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U Birmingham study finds DPFs have limited impact on ultrafine particle emissions

A study by researchers at the University of Birmingham in the UK has found that while Diesel Oxidation Catalysts (DOCs) and Diesel Particle Filters (DPFs) has been very effective in controlling the tailpipe emissions of solid particles, there has been little change in the liquid mode (<30 nm) particles, and that concentrations of ultrafine particles (<100 nm) still well exceed the threshold for “high” concentrations (>104 cm−3/24-hour mean) defined by WHO.

An open-access paper on their work is published in the journal Environment International

While the World Health Organization has not yet set a guideline for safe levels of ultrafine particles, it recognizes that particulate pollution overall is associated with negative impacts on cardiovascular and respiratory health. Air quality guidelines published by WHO in 2021 also outline concerns over ultrafine particles and their ability to be transported around the body.

High concentrations of ultrafine particles are likely to be a widespread and persistent phenomenon. In order to meet WHO guidelines we are likely to need a much higher uptake of electric vehicles, as well as additional measures to reduce emissions from diesel vehicles.

—Professor Roy Harrison, corresponding author

The team used data collected in from a monitoring station in Marylebone Road, in London. Air quality sampling at this site has produced the most comprehensive, long-term dataset in the world, containing data for particle mass and number dating back to 2010.

The data showed a steep decline in larger particles. Black carbon, for example, declined by 81% between 2014 and 2021. This is a clear indication that there has been a positive impact from the introduction of exhaust filters.

In contrast, however, the number of ultrafine particles reduced by only 26%. The smallest group of particles, measuring less than 30 nanometers, did not reduce at all, giving a clear indication that filters are not effective against these types of particle.

WHO guidelines define concentrations of ultrafine particles above 10,000 per cubic cm as “high”; concentrations measured at the Marylebone Road site were around twice this level.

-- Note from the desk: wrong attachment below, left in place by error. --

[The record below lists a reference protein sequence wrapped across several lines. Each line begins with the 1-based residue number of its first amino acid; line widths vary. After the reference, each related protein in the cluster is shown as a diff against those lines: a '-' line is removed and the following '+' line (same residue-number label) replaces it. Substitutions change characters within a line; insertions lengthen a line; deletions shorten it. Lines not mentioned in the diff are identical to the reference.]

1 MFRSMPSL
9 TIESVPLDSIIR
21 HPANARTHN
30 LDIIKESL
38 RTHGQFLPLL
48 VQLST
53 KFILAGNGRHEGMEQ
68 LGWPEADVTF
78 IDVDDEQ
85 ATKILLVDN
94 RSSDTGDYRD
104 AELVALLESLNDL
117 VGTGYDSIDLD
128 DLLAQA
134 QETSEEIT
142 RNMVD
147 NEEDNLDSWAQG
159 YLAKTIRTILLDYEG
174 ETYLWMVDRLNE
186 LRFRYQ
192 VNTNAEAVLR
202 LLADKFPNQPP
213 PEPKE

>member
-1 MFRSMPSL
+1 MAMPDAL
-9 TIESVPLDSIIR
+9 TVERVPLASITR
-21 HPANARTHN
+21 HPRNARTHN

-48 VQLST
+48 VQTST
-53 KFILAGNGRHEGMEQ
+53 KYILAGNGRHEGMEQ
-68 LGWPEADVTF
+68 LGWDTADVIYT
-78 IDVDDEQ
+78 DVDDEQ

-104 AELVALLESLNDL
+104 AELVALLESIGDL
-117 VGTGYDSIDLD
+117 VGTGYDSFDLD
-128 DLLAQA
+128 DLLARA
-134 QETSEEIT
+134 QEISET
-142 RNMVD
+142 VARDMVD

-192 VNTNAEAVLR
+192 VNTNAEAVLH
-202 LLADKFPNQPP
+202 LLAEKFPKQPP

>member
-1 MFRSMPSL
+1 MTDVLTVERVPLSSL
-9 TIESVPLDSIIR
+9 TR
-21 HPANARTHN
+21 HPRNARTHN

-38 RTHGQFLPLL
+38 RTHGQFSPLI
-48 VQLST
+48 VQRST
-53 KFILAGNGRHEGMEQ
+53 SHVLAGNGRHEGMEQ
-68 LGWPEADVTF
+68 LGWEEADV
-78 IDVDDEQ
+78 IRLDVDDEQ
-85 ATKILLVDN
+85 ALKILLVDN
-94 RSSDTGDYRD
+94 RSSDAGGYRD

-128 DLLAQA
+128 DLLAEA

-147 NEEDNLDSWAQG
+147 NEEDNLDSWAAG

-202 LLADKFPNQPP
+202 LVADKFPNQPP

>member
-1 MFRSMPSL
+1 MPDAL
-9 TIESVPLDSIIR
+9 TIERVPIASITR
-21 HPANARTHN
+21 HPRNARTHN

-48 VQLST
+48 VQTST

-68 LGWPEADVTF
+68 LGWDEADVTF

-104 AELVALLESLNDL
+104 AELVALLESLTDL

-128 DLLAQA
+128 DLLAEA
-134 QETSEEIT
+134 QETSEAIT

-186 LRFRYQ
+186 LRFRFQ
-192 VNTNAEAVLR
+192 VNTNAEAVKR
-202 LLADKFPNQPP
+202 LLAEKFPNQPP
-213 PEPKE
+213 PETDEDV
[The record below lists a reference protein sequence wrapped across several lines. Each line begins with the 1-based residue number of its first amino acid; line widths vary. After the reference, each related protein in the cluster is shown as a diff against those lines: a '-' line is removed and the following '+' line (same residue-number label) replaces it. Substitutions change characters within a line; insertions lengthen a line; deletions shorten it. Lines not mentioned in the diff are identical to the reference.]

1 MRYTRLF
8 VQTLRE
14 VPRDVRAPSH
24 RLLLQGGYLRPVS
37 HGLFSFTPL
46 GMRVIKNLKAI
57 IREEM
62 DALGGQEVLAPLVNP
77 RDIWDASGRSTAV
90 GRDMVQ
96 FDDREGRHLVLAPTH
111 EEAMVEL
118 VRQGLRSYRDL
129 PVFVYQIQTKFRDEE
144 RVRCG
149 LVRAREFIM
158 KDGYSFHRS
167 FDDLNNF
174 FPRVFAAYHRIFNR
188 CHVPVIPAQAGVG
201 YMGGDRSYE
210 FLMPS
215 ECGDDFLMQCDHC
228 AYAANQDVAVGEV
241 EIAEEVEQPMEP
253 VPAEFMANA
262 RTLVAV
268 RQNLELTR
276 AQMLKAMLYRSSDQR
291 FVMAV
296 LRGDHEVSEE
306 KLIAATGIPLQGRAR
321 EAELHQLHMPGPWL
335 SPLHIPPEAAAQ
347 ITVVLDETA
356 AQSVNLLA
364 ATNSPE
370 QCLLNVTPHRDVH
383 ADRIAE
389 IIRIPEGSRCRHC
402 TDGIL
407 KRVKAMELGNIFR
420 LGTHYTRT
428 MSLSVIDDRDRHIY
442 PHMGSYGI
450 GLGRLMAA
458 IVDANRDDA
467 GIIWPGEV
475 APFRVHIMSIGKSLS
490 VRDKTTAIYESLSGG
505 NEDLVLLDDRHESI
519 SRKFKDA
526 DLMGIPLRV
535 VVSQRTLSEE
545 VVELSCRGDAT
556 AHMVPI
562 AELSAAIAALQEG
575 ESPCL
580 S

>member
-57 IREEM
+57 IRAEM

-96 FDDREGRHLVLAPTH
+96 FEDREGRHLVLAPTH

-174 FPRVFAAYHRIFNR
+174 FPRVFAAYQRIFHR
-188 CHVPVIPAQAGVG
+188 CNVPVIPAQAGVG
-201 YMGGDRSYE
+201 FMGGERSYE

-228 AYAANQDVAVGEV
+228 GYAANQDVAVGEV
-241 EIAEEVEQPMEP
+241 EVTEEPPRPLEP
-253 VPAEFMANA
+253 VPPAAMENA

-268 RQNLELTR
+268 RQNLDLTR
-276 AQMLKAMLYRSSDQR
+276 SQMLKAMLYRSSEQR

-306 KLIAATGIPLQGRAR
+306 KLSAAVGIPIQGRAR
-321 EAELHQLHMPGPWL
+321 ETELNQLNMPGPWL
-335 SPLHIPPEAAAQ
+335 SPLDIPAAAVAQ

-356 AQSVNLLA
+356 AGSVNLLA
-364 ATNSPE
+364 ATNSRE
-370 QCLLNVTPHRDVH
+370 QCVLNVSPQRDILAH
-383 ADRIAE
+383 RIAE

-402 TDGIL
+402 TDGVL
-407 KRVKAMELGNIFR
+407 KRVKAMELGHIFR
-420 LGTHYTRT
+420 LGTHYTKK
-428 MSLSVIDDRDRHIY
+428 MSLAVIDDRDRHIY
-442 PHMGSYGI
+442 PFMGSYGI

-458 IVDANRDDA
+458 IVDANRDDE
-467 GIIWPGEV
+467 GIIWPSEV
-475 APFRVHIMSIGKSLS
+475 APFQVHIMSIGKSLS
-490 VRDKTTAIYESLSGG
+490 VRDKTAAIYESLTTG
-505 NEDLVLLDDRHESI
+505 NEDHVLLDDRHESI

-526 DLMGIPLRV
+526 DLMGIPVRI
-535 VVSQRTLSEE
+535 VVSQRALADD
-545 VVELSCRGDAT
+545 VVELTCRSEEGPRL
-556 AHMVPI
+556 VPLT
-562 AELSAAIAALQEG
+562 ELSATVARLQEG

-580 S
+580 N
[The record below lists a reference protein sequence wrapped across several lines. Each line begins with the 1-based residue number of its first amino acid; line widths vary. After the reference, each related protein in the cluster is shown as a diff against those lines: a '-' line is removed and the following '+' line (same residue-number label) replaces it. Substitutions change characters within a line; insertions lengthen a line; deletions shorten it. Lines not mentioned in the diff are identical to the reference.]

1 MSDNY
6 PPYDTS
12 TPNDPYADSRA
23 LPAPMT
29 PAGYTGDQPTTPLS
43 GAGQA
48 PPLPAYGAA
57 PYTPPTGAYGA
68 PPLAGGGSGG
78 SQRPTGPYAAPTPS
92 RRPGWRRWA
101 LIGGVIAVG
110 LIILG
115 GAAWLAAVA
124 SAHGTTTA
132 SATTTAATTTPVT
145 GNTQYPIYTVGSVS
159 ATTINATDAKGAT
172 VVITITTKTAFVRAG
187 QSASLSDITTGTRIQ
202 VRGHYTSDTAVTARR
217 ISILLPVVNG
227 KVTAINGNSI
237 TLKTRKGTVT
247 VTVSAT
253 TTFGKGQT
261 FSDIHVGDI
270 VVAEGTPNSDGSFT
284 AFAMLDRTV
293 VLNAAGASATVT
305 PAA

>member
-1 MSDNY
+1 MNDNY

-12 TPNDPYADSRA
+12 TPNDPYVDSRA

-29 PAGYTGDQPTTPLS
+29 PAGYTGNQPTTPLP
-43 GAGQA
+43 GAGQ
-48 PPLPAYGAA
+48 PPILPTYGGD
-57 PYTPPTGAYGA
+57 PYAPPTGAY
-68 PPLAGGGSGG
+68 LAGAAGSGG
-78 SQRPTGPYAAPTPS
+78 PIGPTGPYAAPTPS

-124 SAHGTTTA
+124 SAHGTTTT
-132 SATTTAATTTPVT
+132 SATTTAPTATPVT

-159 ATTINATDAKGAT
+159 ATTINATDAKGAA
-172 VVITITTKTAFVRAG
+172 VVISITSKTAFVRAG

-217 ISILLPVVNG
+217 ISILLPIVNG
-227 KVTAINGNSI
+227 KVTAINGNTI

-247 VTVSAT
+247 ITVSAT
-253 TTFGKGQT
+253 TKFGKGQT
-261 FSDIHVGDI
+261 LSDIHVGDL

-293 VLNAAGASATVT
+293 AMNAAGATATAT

• Seny Damayanti, Roy M. Harrison, Francis Pope, David C.S. Beddows (2023) “Limited impact of diesel particle filters on road traffic emissions of ultrafine particles,” Environment International doi: 10.1016/j.envint.2023.107888



I think this is an important study which potentially swings the balance for hybrid versus BEV vehicles.

I have previously been critical of the failure to take sufficient account of factors like non exhaust emissions in evaluating BEVs, where weight is important.

But the main thing IMO is not to get tied into a particular path, so that new data is downrated and effectively ignored.

These ultra fine particles may be significant, so as a long term critic of what in my view has been a somewhat one-eyed advocacy of BEVs, it behoves me to not simply ignore or attempt to downgrade this information.

We should try to be as objective as possible, and open to new insight, not marry a position, for better or worse until death etc!


This study shouldn't be dismissed out-of-hand, but after reading through the full paper, it doesn't appear that the case that nanoparticles come mostly from diesel vehicles even with DPF is well supported.

There are many previous studies which measured nanoparticles down to 4 nm to be very low with DPF.

Also, the assumption in this paper that tire and brake wear produce only "small quantities" of nanoparticles is in conflict with Emissions Analytics' measurements of nanoparticles (6 nm - 23 nm) from tires as being >100 times greater than those measured from the exhaust of diesel with DPF.


Thanks for the insight, Carl.

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